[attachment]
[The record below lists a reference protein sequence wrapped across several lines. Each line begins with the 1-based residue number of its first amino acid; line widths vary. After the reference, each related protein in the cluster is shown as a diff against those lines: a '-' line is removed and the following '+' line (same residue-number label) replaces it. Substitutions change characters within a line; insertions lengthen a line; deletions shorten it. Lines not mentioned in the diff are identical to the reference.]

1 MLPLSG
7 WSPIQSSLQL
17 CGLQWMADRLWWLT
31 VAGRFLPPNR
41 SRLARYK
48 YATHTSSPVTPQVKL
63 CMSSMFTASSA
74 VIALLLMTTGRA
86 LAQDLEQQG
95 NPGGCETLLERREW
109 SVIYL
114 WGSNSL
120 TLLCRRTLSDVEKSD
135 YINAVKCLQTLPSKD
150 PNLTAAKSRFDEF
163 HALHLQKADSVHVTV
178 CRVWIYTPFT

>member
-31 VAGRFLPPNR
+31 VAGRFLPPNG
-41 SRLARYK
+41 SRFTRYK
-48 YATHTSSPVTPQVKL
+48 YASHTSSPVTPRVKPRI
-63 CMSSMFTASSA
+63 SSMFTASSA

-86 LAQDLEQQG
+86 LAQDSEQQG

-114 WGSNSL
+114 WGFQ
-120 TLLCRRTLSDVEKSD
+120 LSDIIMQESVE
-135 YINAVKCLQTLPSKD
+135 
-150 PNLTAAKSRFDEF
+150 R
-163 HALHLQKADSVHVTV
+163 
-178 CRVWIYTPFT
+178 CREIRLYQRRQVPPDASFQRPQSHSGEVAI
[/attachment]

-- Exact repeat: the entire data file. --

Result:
[The record below lists a reference protein sequence wrapped across several lines. Each line begins with the 1-based residue number of its first amino acid; line widths vary. After the reference, each related protein in the cluster is shown as a diff against those lines: a '-' line is removed and the following '+' line (same residue-number label) replaces it. Substitutions change characters within a line; insertions lengthen a line; deletions shorten it. Lines not mentioned in the diff are identical to the reference.]

1 MLPLSG
7 WSPIQSSLQL
17 CGLQWMADRLWWLT
31 VAGRFLPPNR
41 SRLARYK
48 YATHTSSPVTPQVKL
63 CMSSMFTASSA
74 VIALLLMTTGRA
86 LAQDLEQQG
95 NPGGCETLLERREW
109 SVIYL
114 WGSNSL
120 TLLCRRTLSDVEKSD
135 YINAVKCLQTLPSKD
150 PNLTAAKSRFDEF
163 HALHLQKADSVHVTV
178 CRVWIYTPFT

>member
-31 VAGRFLPPNR
+31 VAGRFLPPNG
-41 SRLARYK
+41 SRFTRYK
-48 YATHTSSPVTPQVKL
+48 YASHTSSPVTPRVKPRI
-63 CMSSMFTASSA
+63 SSMFTASSA

-86 LAQDLEQQG
+86 LAQDSEQQG

-114 WGSNSL
+114 WGFQ
-120 TLLCRRTLSDVEKSD
+120 LSDIIMQESVE
-135 YINAVKCLQTLPSKD
+135 
-150 PNLTAAKSRFDEF
+150 R
-163 HALHLQKADSVHVTV
+163 
-178 CRVWIYTPFT
+178 CREIRLYQRRQVPPDASFQRPQSHSGEVAI